Friday, April 04, 2008

Professionally managed funds

Dear Mr. Tan,
Is it better to buy a long term investment portfolio offered by banks or to buy company shares directly from a broker? What's your advise?

It is better to invest in a professionally managed fund, provided that the expense ratio is kept below 1%.

The advantages are:
a) Diversification. You are invested in a large number of shares, and not in a few shares
b) Stock picking. You do not have to worry about stock picking. It is done by the fund manager
c) Transaction. You do not have to take care of collecting dividends, subscribing to rights issues, paying for share purchases and other tedious tasks. They are done by the fund.

Let the professionals take care of the investments (if the fees are modest).

However, if you have a large sum to invest (say, more than $1 million) and you can afford to spend the time to take care of the investments, you can buy the shares through a stockbroker. You will save the fees charged by the fund, but you have to do the work on your own.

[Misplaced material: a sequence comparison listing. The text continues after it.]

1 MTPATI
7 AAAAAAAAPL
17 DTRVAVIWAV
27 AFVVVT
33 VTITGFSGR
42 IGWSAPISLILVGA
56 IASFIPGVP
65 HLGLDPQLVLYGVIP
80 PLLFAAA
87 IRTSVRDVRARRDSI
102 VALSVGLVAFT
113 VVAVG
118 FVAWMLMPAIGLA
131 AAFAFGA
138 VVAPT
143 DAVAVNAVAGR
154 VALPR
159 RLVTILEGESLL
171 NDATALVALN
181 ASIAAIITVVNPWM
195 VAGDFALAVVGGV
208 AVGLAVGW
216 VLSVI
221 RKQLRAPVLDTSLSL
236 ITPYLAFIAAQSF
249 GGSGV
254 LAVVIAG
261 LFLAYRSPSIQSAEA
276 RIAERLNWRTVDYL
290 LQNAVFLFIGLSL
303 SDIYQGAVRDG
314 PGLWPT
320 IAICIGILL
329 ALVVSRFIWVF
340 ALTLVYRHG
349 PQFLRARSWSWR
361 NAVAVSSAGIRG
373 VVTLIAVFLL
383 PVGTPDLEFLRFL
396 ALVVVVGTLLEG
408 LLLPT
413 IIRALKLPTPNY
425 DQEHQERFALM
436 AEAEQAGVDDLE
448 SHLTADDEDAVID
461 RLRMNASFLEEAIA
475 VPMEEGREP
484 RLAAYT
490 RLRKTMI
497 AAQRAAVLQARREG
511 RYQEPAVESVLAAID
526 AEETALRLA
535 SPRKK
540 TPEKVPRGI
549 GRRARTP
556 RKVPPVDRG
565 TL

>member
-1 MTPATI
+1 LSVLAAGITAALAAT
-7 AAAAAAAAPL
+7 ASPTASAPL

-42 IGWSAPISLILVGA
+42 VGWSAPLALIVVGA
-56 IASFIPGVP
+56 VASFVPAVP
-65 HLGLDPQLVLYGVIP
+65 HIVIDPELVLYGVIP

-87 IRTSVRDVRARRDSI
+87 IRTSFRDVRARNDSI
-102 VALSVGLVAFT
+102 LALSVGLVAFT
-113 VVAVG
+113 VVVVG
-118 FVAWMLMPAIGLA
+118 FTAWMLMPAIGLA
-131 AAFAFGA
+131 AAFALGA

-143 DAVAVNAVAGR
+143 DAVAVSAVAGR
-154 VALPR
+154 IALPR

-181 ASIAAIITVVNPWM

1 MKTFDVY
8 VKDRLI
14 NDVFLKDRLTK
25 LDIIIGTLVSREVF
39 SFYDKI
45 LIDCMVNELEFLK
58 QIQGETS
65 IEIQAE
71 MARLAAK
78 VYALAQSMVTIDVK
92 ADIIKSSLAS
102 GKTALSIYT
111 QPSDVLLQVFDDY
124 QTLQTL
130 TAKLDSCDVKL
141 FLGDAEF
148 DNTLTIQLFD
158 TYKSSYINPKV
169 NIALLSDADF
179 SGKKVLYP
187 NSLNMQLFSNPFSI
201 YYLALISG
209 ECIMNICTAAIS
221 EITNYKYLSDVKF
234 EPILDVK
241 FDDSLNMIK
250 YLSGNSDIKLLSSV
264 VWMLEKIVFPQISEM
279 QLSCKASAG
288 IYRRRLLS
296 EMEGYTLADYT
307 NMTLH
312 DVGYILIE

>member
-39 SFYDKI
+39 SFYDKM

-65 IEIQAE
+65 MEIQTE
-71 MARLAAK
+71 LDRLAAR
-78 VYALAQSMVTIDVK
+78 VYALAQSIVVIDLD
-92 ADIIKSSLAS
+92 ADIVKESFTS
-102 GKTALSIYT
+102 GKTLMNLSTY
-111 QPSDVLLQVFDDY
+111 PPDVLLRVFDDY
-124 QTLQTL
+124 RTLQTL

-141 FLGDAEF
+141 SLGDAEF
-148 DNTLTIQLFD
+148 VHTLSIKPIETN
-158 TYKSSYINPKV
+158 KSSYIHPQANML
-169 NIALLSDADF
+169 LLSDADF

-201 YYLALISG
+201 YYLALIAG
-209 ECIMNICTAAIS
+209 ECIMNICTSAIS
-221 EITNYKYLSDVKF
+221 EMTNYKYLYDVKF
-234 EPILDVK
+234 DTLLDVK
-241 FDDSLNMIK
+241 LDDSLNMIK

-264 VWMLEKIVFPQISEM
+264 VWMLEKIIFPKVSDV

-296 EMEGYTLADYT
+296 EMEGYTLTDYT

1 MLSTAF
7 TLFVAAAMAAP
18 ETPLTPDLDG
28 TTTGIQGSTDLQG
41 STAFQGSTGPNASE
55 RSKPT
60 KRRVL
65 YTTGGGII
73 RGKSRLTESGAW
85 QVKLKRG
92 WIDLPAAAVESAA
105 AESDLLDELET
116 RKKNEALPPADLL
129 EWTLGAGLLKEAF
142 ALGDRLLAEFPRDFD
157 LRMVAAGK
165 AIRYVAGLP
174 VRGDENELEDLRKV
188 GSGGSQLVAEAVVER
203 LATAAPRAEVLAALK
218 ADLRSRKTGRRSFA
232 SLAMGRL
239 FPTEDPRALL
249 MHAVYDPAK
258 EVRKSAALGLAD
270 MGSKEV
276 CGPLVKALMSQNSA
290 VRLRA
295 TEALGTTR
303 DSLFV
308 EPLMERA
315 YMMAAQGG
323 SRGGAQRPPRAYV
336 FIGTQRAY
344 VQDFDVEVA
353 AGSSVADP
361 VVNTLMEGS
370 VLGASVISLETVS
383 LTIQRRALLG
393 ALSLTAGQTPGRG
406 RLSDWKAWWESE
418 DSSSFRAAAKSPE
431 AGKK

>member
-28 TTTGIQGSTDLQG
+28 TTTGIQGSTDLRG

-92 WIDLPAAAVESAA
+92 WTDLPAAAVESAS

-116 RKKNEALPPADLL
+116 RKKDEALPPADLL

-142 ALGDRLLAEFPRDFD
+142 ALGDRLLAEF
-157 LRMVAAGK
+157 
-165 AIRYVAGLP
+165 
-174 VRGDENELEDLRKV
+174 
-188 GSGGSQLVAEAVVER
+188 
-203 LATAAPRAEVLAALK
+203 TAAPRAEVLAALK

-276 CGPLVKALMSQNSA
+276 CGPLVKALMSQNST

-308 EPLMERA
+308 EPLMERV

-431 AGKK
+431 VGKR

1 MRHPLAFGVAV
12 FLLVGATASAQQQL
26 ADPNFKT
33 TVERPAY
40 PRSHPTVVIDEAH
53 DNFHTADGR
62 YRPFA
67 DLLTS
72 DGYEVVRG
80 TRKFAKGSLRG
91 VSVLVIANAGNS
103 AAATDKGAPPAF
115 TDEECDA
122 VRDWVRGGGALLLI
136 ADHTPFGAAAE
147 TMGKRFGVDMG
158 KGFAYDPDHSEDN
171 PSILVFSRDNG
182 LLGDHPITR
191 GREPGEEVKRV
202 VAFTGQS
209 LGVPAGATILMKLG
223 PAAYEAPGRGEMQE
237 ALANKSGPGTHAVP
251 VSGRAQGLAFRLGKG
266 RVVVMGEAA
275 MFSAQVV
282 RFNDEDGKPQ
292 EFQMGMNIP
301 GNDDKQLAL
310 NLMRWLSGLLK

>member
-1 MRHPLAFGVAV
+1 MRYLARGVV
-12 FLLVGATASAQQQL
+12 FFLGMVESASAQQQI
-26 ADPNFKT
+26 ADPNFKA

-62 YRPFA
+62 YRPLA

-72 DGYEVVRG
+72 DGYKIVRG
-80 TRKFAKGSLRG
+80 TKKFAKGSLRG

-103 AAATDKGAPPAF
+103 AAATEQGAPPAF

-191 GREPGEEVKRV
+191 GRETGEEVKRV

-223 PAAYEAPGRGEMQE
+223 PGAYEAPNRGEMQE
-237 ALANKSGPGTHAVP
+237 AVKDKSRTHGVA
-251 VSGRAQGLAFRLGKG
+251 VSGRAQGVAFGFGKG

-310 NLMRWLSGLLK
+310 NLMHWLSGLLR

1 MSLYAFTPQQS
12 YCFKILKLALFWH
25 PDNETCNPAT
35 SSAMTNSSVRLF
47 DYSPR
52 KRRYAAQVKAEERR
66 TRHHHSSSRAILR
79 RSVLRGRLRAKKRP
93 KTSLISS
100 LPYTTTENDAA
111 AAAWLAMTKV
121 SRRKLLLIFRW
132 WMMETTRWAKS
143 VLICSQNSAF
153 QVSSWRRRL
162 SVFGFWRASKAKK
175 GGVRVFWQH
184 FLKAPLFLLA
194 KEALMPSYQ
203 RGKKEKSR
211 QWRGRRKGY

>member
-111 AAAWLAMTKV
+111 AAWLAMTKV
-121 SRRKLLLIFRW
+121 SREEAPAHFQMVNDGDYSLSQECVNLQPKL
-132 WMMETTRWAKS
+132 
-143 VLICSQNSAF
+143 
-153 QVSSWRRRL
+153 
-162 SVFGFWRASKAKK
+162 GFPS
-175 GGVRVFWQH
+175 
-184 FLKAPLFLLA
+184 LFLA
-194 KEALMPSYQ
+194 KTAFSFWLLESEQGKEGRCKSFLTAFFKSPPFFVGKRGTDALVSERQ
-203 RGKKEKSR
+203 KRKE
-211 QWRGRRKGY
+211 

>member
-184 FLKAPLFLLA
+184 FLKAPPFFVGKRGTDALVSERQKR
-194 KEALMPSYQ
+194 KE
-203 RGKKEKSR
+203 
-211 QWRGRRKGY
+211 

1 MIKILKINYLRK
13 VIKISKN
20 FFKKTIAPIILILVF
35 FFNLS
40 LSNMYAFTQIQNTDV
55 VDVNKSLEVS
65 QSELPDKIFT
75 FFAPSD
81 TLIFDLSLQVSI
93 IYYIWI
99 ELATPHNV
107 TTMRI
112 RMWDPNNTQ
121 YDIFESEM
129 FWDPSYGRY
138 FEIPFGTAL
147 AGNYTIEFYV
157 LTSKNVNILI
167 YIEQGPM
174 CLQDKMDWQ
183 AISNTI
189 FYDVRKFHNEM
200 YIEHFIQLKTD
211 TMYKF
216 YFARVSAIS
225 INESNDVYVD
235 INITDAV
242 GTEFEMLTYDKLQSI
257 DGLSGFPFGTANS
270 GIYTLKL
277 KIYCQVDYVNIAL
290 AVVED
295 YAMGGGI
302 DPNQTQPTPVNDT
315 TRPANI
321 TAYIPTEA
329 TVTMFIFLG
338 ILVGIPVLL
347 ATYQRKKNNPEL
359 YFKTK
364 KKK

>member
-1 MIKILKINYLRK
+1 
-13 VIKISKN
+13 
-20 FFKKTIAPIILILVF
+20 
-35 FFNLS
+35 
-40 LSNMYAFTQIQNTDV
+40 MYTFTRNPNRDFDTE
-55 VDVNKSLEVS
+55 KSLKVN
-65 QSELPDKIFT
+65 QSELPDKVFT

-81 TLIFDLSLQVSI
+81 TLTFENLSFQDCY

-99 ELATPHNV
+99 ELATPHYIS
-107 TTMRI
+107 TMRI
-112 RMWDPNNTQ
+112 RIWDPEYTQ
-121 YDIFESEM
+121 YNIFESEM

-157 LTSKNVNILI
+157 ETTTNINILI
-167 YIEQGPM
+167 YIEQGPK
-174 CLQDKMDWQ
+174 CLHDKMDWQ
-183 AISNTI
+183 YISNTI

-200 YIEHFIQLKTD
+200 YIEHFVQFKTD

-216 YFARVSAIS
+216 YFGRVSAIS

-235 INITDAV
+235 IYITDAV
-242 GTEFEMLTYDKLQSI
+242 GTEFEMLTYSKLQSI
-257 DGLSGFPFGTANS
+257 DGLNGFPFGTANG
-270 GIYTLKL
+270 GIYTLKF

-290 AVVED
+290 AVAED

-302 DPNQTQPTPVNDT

Anonymous said...

STI ETF is now $3.17 from $2.96 on 19/3/08. 7% increase in 3 weeks!
Problem is volume is not very high so it may not be easy to buy and sell many lots fast to gain a good profit.
Any comments?

Anonymous said...

To anonymous 3:59pm -

Mr. Tan's advise was to put in long term, not "easy to buy and sell many lots fast" ... it's not trading.

If you get STI ETF, you should consider putting it for long term results, whereby you do not have to "buy and sell fast" to gain a good profit.

If you like trading, then considering the amount of capital needed just to gain 7%, STI ETF is a bad choice. Many penny stocks can do the same with much less cash.

The right thing to do now is to stay CASH. I mentioned many weeks ago, do not invest. G. Soros also reiterated that market heading for bigger fall.

For those who was late last time to unload their holdings, now is the best time, at least to break even and hold CASH (for another two years). The worst is yet to come. We are in a downtrend, bear market with global recession just around the corner.


Blog Archive